The historical background Barbara Yorke
Early medieval Britain in the seventh century
The early Mercian kings
Religion in early Mercia
The findspot of the Staffordshire assemblage and the history of Mercia
Conclusion
The Church and warfare: the religious and cultural background to the Hoard
The contemporary context
Christian and pagan culture in the early seventh century
Anglian connections
Conclusion

Chapter 8. The archaeological context: matters of material and social significance
John Hines
The early Anglo-Saxon period: graves and grave goods
Social hierarchy and its visibility
Resources and their use: the contemporary value of the Hoard
The archaeology of early Mercia

Chapter 9. Hoards and hoarding
Introduction
Hoarding in later Roman Britain and beyond Peter Guest
The hoarding of Roman objects in Britain in the fourth and fifth centuries
The status of gold and silver in the later Roman world (and beyond)
Dating hoards of late Roman objects
Fragmentation of Roman gold and silver objects
The hoarding of late Roman objects in post-Roman Britain
Hoarding in continental Germanic Europe Matthias Hardt
Royal treasure, gift exchange and tribute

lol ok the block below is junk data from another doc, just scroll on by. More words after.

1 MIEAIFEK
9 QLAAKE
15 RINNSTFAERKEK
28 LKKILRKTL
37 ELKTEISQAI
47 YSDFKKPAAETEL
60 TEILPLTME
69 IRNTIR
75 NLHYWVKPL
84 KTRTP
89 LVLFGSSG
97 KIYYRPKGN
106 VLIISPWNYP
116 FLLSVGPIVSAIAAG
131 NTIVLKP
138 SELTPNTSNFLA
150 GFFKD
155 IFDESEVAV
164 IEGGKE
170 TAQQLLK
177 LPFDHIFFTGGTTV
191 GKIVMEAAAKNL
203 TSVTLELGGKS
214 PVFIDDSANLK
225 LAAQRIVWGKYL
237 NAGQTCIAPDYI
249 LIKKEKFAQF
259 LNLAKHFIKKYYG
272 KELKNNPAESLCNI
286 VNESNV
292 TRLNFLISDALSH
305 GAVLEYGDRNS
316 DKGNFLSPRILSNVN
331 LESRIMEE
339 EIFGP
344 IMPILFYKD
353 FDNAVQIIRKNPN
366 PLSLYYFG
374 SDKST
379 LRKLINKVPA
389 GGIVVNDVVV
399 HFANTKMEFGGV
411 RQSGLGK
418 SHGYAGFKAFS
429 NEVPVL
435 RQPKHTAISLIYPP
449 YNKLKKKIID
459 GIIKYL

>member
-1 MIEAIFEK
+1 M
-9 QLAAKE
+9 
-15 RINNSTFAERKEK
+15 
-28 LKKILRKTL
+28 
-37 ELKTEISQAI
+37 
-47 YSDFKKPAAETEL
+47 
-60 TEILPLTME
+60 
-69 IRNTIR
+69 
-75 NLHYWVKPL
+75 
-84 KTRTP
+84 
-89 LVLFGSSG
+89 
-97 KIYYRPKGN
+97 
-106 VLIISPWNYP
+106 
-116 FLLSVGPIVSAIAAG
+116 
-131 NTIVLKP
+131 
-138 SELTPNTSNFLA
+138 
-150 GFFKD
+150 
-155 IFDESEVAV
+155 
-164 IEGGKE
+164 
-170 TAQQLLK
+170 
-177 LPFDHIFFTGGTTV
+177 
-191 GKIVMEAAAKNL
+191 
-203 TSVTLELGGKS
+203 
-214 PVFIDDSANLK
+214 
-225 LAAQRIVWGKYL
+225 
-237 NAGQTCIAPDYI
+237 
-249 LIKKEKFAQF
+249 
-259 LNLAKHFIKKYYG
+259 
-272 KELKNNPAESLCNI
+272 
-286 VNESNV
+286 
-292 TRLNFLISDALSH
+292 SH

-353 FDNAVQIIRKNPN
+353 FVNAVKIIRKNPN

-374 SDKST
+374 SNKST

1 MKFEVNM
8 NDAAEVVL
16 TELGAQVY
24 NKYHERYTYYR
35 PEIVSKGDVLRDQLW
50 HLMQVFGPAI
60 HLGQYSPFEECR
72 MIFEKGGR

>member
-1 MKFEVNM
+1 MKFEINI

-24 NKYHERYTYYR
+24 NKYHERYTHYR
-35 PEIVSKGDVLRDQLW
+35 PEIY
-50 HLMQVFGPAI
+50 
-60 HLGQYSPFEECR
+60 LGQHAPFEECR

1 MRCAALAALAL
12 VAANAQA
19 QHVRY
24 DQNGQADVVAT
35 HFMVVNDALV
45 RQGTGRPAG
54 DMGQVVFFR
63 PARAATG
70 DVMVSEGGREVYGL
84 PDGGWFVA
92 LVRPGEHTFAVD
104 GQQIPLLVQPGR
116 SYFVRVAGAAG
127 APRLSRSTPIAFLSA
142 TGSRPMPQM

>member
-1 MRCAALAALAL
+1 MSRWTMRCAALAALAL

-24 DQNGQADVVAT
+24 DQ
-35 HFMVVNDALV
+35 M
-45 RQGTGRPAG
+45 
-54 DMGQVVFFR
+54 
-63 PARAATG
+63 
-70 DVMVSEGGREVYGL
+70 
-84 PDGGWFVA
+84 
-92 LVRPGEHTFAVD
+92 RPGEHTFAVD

Precious metal of provincial Roman origin
Gold and silver: coins, ingots and rings in Migration period hoards in eastern Central Europe
Brooches from deposits in the Carpathian Basin
Tableware in hoards from the Danubian area
Hoard finds in Italy, Burgundia and Visigothic Spain
Hidden treasure in texts from the early medieval period
Conclusion
Scandinavian hoarding Svante Fischer
Imagining Scandinavia
Ways of hoarding
War booty sacrifices
Precious metal hoards and central places
Conclusion

Chapter 10. What does it mean?
The exceptionality of the assemblage
Key characteristics
Comparable assemblages?
Towards a biography of the Staffordshire Hoard
Assembly
A ‘last gathering’
Final selection and disassembly
Burial
Conclusion: multiple explanations and narratives

Afterword
The impact of the Hoard
Impact on knowledge of the Anglo-Saxon world
Future research
Impact on public engagement with the past Jenni Butterworth


Part Three: Catalogue and Guide to the Digital Component

Abbreviated catalogue
Guide to the digital component of the publication

Glossary
Endnotes
Bibliography
Index